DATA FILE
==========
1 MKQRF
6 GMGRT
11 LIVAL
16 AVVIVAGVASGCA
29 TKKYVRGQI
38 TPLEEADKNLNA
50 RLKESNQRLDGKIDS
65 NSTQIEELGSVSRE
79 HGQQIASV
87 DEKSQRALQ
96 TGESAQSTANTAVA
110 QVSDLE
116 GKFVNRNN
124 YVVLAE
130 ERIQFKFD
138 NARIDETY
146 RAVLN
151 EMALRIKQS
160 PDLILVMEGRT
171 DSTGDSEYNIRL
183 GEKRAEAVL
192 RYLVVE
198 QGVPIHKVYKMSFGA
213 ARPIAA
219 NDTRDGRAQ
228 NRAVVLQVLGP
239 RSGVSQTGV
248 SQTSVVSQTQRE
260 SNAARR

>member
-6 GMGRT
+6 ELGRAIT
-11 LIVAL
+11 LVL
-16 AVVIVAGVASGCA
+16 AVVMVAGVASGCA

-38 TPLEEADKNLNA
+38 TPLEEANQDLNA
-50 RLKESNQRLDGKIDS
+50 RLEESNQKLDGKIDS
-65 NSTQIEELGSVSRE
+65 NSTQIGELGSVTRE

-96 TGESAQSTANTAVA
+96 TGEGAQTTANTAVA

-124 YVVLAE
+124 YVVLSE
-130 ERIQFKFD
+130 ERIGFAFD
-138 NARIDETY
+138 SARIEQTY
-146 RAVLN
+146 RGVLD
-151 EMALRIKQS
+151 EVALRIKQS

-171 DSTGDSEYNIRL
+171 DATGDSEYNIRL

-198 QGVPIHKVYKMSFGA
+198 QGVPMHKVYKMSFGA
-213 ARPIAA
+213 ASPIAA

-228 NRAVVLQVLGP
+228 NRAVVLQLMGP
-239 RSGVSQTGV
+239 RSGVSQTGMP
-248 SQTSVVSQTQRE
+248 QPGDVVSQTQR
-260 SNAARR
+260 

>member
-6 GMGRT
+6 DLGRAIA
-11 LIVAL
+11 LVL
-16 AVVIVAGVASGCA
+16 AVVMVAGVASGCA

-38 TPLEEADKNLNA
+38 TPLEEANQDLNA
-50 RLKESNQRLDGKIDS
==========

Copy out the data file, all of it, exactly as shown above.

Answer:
1 MKQRF
6 GMGRT
11 LIVAL
16 AVVIVAGVASGCA
29 TKKYVRGQI
38 TPLEEADKNLNA
50 RLKESNQRLDGKIDS
65 NSTQIEELGSVSRE
79 HGQQIASV
87 DEKSQRALQ
96 TGESAQSTANTAVA
110 QVSDLE
116 GKFVNRNN
124 YVVLAE
130 ERIQFKFD
138 NARIDETY
146 RAVLN
151 EMALRIKQS
160 PDLILVMEGRT
171 DSTGDSEYNIRL
183 GEKRAEAVL
192 RYLVVE
198 QGVPIHKVYKMSFGA
213 ARPIAA
219 NDTRDGRAQ
228 NRAVVLQVLGP
239 RSGVSQTGV
248 SQTSVVSQTQRE
260 SNAARR

>member
-6 GMGRT
+6 ELGRAIT
-11 LIVAL
+11 LVL
-16 AVVIVAGVASGCA
+16 AVVMVAGVASGCA

-38 TPLEEADKNLNA
+38 TPLEEANQDLNA
-50 RLKESNQRLDGKIDS
+50 RLEESNQKLDGKIDS
-65 NSTQIEELGSVSRE
+65 NSTQIGELGSVTRE

-96 TGESAQSTANTAVA
+96 TGEGAQTTANTAVA

-124 YVVLAE
+124 YVVLSE
-130 ERIQFKFD
+130 ERIGFAFD
-138 NARIDETY
+138 SARIEQTY
-146 RAVLN
+146 RGVLD
-151 EMALRIKQS
+151 EVALRIKQS

-171 DSTGDSEYNIRL
+171 DATGDSEYNIRL

-198 QGVPIHKVYKMSFGA
+198 QGVPMHKVYKMSFGA
-213 ARPIAA
+213 ASPIAA

-228 NRAVVLQVLGP
+228 NRAVVLQLMGP
-239 RSGVSQTGV
+239 RSGVSQTGMP
-248 SQTSVVSQTQRE
+248 QPGDVVSQTQR
-260 SNAARR
+260 

>member
-6 GMGRT
+6 DLGRAIA
-11 LIVAL
+11 LVL
-16 AVVIVAGVASGCA
+16 AVVMVAGVASGCA

-38 TPLEEADKNLNA
+38 TPLEEANQDLNA
-50 RLKESNQRLDGKIDS